- Due to the fierce competition in the fast-food market, even heavyweight McDonald's cannot take its customers for granted and must constantly maintain its leading position.
- During this process, the company attempts to identify weaknesses in its business or customer concerns.
- While it may be obvious, the focus is on a simple ordering experience, low-cost but delicious food, and responsive customer service.
Eating at McDonald's is quite an experience as the menu flips at high speed creating an ever-changing cycle of choices that can seem overwhelming. By returning to its roots (burgers, cheeseburgers and French fries), the McDonald's brand can strengthen and continue to establish itself among its core consumers. Quick and easy ordering means happy customers, and recurring customers are at the heart of every restaurant's business.
McDonald's failed pizza experiment in the 1990s should have taught the company that consumers don't go to fast food restaurants and sit down and wait for their food. Franchisees complained that pizza ovens were expensive and took long to cook, but McDonald's didn't end its pizza business until 2000.
Another example is consumers and franchise owners alike complaining about McBurritos. This tricky menu item takes longer than expected to prepare and leads to consumer frustration and impatience. McDonald's has since phased out the McWrap, admitting the menu had become "too complex." The problem with trying and failing is that consumers become attached to the product and lose loyalty when the product is discontinued for operational purposes.
By listening to franchisees as well as consumers, McDonald's can restore its image as a restaurant that offers fast and cheap food.
McDonald's once made the tastiest burgers in America, but these days the award for best burger increasingly goes to fast-casual restaurants like Shake Shack Inc. (SHAK) and five people. In a bizarre move, McDonald's is abandoning its core brand of fast, cheap and trying to copy upscale burger joints to attract consumers.
McDonald's should focus on improving the quality of its core products. Local ingredients, organic food and high quality standards are not necessarily top of the list for consumers at McDonald's.
At the management level, there seems to be a general lack of initiative to provide a delightful experience within McDonald's that matches the service levels of its competitors. The best and easiest solution to improve your time at McDonald's are self-service kiosks, which are increasingly popular and widely used in Europe and Canada.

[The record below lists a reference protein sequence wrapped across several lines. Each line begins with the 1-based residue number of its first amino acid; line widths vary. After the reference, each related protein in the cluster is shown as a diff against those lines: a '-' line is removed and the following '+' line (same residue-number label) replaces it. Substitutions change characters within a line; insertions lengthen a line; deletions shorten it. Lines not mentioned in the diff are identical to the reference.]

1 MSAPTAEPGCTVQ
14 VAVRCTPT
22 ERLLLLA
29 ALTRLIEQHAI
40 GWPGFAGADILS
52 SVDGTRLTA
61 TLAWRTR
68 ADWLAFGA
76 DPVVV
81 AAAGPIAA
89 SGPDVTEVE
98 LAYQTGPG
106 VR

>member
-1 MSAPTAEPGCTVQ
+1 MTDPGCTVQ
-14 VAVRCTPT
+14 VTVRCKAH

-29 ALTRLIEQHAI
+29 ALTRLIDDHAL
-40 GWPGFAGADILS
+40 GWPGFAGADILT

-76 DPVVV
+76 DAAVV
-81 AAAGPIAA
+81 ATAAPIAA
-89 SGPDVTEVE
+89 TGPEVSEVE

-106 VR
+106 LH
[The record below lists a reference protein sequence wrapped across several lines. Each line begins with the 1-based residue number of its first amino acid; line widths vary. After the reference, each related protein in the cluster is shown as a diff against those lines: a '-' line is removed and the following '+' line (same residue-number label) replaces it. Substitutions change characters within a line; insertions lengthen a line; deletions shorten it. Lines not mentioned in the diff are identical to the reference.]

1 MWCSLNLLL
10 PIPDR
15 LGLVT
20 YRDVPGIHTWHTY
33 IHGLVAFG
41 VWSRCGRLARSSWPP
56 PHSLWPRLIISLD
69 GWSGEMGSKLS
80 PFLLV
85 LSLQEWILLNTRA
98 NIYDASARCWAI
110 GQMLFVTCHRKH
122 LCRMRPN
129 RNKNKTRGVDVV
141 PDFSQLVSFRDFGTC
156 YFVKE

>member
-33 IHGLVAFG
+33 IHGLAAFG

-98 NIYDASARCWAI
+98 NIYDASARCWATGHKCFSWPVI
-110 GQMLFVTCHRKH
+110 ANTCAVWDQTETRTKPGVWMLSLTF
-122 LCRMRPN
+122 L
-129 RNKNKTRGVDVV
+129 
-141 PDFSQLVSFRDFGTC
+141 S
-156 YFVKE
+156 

These popular machines enable fast, precise ordering, secure payment options, and free up employees to perform other tasks and improve customer service that wouldn't necessarily require a human interaction in an automated restaurant like McDonald's interaction between.
McDonald's raison d'être is to serve cheap food quickly, and consumers willing to spend more than $5 for a burger will go to the fast-casual burger restaurant. With its gourmet Angus burgers and wraps, McDonald's failed investors and consumers who frequented the stores looking for cheap calories.
By simplifying its menu and implementing self-service ordering, McDonald's can reduce labor shortages and cross-use ingredients in price. A smaller, simpler menu not only reduces staff costs but also doesn't force franchisees to purchase expensive specialized equipment or keep as much inventory as possible to sell various menu items.
It seems McDonald's franchisees and customers have made it clear; McDonald's will never be the place where people go to eat exotic meat burgers stuffed with artisanal bread and imported cheese. Empirical data shows that customers want a place to get cheap, tasty burgers that are ready within minutes of entering the building.
McDonald's is not unique in its desire to expand beyond its core markets. Many companies try to venture into new areas of growth within their industries, often at the expense of customer loyalty. In addition to potentially alienating your customer base, this strategy often opens the door to increased competition from competitors eager to exploit any apparent weaknesses or missteps. As long as McDonald's continues to compete with the wrong companies, it will leave the door open for real competitors -- Wendy's Inc. (WEN) and Restaurant Brands International Inc. (QSR) subsidiary Burger King -- to take over the lion's share of the fast-food industry. -Food market.